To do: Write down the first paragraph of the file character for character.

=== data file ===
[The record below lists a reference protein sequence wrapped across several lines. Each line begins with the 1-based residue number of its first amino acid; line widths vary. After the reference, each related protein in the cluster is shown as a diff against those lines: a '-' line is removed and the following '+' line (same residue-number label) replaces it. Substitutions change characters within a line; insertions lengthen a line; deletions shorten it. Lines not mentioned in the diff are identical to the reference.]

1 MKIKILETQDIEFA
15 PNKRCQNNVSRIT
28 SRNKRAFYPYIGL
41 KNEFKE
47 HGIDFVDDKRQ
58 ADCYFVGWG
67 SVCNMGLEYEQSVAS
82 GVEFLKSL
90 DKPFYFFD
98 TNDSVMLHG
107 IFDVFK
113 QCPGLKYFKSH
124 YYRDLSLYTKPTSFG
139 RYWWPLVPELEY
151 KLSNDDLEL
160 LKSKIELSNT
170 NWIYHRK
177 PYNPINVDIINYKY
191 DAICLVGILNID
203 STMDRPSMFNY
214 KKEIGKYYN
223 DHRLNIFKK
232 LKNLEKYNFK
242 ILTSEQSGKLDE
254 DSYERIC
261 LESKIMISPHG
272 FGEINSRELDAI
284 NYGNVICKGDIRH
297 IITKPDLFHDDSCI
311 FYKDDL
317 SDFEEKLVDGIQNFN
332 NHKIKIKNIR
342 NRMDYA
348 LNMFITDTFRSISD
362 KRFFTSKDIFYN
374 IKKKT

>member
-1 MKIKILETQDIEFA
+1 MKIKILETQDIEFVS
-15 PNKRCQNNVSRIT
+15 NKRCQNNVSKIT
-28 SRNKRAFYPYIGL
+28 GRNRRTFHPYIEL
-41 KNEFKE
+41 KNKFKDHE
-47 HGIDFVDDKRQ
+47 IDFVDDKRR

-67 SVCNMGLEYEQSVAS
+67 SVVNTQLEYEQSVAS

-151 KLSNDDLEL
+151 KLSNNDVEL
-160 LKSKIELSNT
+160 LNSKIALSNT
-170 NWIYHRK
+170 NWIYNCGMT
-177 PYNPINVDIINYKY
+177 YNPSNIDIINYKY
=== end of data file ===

[The record below lists a reference protein sequence wrapped across several lines. Each line begins with the 1-based residue number of its first amino acid; line widths vary. After the reference, each related protein in the cluster is shown as a diff against those lines: a '-' line is removed and the following '+' line (same residue-number label) replaces it. Substitutions change characters within a line; insertions lengthen a line; deletions shorten it. Lines not mentioned in the diff are identical to the reference.]